Josephus and Judaean Politics
This synthetic treatment of Josephus and his times has two aims. The first is to establish Josephus' attitudes to the various Judaean aristocratic groups of the first century - priests, descendants of Herod, certain sectarians - and how these attitudes changed. The second aim is more speculative: to connect these changes with actual changes in Judaean politics and society in the c. 30 years of Josephus' literary activity, a critical period of transformation following the destruction of Jerusalem.
The first chapter examines Josephus' life from his detection to Vespasian, and suggests that Josephus always retained an interest in current public affairs, particularly those of Judaea. Chapters 2-4 discuss the changes of attitude within the Josephan corpus and place them in the context of the evidence of the coins, inscriptions, Rabbinic literature and pagan historians. It is argued that these changes allow us to trace the decline of the pre-66 aristocracy groups after 70. Chapter 5 argues that there arose a new aristocracy in the 80s and 90s, a rise which left its mark in Josephus' later work.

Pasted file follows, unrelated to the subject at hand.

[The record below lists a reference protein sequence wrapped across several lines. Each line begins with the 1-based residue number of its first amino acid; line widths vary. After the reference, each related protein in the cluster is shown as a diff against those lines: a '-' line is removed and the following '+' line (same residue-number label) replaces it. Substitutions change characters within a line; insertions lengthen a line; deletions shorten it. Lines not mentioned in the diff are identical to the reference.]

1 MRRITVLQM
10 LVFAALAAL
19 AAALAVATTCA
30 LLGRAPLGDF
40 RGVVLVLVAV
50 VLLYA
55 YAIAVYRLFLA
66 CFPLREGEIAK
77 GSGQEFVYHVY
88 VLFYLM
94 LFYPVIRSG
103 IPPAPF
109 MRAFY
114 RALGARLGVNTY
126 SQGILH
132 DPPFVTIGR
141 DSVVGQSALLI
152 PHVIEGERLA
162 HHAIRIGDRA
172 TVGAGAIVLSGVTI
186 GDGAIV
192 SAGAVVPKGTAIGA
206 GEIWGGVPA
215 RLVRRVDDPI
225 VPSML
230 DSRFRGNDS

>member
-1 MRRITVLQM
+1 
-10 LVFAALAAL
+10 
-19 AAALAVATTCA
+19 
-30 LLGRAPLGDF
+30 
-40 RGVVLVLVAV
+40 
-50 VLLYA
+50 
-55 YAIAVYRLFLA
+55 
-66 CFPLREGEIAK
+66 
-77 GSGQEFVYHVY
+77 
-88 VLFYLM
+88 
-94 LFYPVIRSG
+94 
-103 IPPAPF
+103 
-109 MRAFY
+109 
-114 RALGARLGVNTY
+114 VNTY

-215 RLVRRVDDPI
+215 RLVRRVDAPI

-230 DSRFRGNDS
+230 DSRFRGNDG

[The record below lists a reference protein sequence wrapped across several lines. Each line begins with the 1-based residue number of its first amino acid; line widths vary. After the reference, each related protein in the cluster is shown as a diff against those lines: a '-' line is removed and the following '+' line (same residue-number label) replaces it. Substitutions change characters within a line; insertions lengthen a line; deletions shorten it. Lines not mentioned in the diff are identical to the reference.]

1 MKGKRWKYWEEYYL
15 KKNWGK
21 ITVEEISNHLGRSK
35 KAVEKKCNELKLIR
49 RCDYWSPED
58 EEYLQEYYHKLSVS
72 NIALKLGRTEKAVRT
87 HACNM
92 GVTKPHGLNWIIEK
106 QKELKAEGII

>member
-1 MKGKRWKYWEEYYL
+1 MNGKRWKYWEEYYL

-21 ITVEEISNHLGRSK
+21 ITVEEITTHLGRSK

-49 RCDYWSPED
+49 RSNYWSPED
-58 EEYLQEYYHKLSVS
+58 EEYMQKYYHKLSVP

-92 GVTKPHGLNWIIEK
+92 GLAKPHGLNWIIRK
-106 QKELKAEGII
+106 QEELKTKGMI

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Works Known to Josephus by the Publication of AJ 934
High Priests in BJ
Priests in Rabbinic Literature
HERODIANS AFTER 70
The Late Herodians in AJV
accused Agrippa and Berenice Agrippa II AJ's Alexander Alexandria Ananias Ananus apologetic apparently Archelaus Aristobulus aristocrats authority Berenice biblical BJ's Claudius Cohen Commagene contrast court death deserters discussed Domitian early Elazar emperor evidence fact favor Flavian Flavius Josephus Florus Gaius Gamaliel Gamaliel II Greek Hasmonean Hebrew Herod of Chalcis Herodian Herodian high high priesthood high priests Holscher Hyrcanus important influence Israelites Jerusalem Jesus Jewish law Jews Josephus claims Judaea Judaism Justus Justus of Tiberias king king's later leaders Levites lower priests Macc material Matthias mentioned Mishnah Neusner Nicolas observance Palestine parallel passage perhaps Pharisees Philo political presumably priestly probably propaganda Rabbinic literature rebels reign reported revolt role Roman Rome Schalit Schurer-Vermes Schwartz seems sephus Simon speech story suggests Tarfon Temple Thackeray theme Tiberias tion Titus Tosefta tradition upper priests Vespasian Yavneh Yohanan Zealots